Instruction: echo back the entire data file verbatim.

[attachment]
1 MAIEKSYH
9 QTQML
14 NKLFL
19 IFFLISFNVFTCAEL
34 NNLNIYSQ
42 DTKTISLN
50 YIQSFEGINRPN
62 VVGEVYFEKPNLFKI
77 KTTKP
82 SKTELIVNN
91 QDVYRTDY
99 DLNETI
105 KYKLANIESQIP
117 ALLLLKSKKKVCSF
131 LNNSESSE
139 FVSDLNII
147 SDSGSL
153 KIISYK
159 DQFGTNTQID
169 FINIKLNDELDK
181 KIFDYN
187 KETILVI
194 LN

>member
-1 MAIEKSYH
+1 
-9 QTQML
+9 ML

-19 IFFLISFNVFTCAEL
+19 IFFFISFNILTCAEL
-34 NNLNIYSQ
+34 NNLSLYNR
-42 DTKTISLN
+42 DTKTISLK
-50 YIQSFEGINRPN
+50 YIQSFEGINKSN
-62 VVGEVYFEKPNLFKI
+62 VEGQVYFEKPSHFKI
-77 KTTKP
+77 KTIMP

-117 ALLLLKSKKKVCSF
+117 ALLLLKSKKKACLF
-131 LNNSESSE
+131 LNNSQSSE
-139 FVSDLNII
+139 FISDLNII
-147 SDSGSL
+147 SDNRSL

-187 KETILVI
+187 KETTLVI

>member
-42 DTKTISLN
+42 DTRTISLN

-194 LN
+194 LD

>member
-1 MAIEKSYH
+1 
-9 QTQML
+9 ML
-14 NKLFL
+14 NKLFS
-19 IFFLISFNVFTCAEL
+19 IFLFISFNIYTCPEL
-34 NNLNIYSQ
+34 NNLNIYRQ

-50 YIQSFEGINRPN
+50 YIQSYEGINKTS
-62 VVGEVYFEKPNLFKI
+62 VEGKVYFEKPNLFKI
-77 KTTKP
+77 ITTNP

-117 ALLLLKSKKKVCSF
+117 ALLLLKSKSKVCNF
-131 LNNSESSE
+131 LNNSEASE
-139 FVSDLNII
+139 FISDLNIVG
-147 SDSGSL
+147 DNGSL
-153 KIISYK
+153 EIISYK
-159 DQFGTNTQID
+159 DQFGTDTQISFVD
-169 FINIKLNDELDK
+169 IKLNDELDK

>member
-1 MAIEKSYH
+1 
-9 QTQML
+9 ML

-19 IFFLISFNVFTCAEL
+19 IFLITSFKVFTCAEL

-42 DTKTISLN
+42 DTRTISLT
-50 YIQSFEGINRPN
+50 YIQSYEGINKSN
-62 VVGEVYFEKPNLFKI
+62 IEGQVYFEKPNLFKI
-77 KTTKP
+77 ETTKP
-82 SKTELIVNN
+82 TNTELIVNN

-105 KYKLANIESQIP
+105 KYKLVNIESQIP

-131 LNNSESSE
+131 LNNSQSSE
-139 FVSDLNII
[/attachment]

1 MAIEKSYH
9 QTQML
14 NKLFL
19 IFFLISFNVFTCAEL
34 NNLNIYSQ
42 DTKTISLN
50 YIQSFEGINRPN
62 VVGEVYFEKPNLFKI
77 KTTKP
82 SKTELIVNN
91 QDVYRTDY
99 DLNETI
105 KYKLANIESQIP
117 ALLLLKSKKKVCSF
131 LNNSESSE
139 FVSDLNII
147 SDSGSL
153 KIISYK
159 DQFGTNTQID
169 FINIKLNDELDK
181 KIFDYN
187 KETILVI
194 LN

>member
-1 MAIEKSYH
+1 
-9 QTQML
+9 ML

-19 IFFLISFNVFTCAEL
+19 IFFFISFNILTCAEL
-34 NNLNIYSQ
+34 NNLSLYNR
-42 DTKTISLN
+42 DTKTISLK
-50 YIQSFEGINRPN
+50 YIQSFEGINKSN
-62 VVGEVYFEKPNLFKI
+62 VEGQVYFEKPSHFKI
-77 KTTKP
+77 KTIMP

-117 ALLLLKSKKKVCSF
+117 ALLLLKSKKKACLF
-131 LNNSESSE
+131 LNNSQSSE
-139 FVSDLNII
+139 FISDLNII
-147 SDSGSL
+147 SDNRSL

-187 KETILVI
+187 KETTLVI

>member
-42 DTKTISLN
+42 DTRTISLN

-194 LN
+194 LD

>member
-1 MAIEKSYH
+1 
-9 QTQML
+9 ML
-14 NKLFL
+14 NKLFS
-19 IFFLISFNVFTCAEL
+19 IFLFISFNIYTCPEL
-34 NNLNIYSQ
+34 NNLNIYRQ

-50 YIQSFEGINRPN
+50 YIQSYEGINKTS
-62 VVGEVYFEKPNLFKI
+62 VEGKVYFEKPNLFKI
-77 KTTKP
+77 ITTNP

-117 ALLLLKSKKKVCSF
+117 ALLLLKSKSKVCNF
-131 LNNSESSE
+131 LNNSEASE
-139 FVSDLNII
+139 FISDLNIVG
-147 SDSGSL
+147 DNGSL
-153 KIISYK
+153 EIISYK
-159 DQFGTNTQID
+159 DQFGTDTQISFVD
-169 FINIKLNDELDK
+169 IKLNDELDK

>member
-1 MAIEKSYH
+1 
-9 QTQML
+9 ML

-19 IFFLISFNVFTCAEL
+19 IFLITSFKVFTCAEL

-42 DTKTISLN
+42 DTRTISLT
-50 YIQSFEGINRPN
+50 YIQSYEGINKSN
-62 VVGEVYFEKPNLFKI
+62 IEGQVYFEKPNLFKI
-77 KTTKP
+77 ETTKP
-82 SKTELIVNN
+82 TNTELIVNN

-105 KYKLANIESQIP
+105 KYKLVNIESQIP

-131 LNNSESSE
+131 LNNSQSSE
-139 FVSDLNII